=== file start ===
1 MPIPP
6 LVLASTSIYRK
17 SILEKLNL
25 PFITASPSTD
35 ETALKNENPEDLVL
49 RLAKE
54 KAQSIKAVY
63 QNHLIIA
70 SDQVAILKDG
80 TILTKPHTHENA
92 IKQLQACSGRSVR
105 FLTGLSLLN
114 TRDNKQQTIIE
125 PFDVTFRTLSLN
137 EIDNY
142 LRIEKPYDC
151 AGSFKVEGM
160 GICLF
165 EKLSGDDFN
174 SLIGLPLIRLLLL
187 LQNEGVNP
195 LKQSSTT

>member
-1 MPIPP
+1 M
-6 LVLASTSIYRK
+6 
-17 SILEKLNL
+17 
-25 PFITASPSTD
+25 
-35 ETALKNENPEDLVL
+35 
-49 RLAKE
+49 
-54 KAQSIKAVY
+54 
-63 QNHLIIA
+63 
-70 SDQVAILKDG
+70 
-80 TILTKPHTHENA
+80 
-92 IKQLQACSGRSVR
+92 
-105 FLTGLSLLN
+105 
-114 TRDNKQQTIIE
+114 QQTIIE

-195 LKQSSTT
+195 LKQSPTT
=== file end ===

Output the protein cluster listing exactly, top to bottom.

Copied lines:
1 MPIPP
6 LVLASTSIYRK
17 SILEKLNL
25 PFITASPSTD
35 ETALKNENPEDLVL
49 RLAKE
54 KAQSIKAVY
63 QNHLIIA
70 SDQVAILKDG
80 TILTKPHTHENA
92 IKQLQACSGRSVR
105 FLTGLSLLN
114 TRDNKQQTIIE
125 PFDVTFRTLSLN
137 EIDNY
142 LRIEKPYDC
151 AGSFKVEGM
160 GICLF
165 EKLSGDDFN
174 SLIGLPLIRLLLL
187 LQNEGVNP
195 LKQSSTT

>member
-1 MPIPP
+1 M
-6 LVLASTSIYRK
+6 
-17 SILEKLNL
+17 
-25 PFITASPSTD
+25 
-35 ETALKNENPEDLVL
+35 
-49 RLAKE
+49 
-54 KAQSIKAVY
+54 
-63 QNHLIIA
+63 
-70 SDQVAILKDG
+70 
-80 TILTKPHTHENA
+80 
-92 IKQLQACSGRSVR
+92 
-105 FLTGLSLLN
+105 
-114 TRDNKQQTIIE
+114 QQTIIE

-195 LKQSSTT
+195 LKQSPTT